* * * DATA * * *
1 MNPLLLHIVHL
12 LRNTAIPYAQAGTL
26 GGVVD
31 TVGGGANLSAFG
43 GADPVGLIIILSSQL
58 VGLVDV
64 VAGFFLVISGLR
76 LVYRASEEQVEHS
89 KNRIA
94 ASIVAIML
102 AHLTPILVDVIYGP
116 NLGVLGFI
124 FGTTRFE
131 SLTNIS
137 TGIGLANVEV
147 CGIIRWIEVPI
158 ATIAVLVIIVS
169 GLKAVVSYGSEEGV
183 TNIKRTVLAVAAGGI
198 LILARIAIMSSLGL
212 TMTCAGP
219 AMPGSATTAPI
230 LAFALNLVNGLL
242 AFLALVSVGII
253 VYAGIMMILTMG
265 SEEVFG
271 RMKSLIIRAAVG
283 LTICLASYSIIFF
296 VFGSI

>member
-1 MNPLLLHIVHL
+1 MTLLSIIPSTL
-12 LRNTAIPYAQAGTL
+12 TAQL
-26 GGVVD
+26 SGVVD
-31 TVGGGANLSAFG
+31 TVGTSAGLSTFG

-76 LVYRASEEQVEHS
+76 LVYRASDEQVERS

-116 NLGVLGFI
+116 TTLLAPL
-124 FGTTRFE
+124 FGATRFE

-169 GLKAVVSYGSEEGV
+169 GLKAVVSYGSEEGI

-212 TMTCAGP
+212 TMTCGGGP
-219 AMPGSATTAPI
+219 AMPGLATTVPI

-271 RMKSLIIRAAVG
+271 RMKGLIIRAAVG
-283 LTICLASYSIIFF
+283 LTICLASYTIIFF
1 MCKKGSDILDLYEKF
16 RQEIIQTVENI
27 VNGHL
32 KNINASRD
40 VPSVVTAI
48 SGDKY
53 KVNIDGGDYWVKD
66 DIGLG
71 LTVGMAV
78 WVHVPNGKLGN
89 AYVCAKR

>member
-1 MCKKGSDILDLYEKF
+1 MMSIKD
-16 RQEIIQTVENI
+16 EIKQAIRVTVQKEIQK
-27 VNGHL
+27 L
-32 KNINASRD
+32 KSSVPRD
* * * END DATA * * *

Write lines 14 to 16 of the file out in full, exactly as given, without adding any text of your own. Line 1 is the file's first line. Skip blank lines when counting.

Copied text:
131 SLTNIS
137 TGIGLANVEV
147 CGIIRWIEVPI